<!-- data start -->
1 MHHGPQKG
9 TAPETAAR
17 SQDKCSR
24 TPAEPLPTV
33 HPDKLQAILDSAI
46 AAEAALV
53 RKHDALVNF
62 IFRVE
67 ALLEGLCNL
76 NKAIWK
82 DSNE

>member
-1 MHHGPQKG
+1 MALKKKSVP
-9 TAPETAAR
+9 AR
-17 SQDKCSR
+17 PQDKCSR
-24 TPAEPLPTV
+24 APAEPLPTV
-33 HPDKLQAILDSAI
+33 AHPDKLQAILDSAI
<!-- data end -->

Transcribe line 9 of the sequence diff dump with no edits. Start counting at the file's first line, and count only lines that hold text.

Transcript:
67 ALLEGLCNL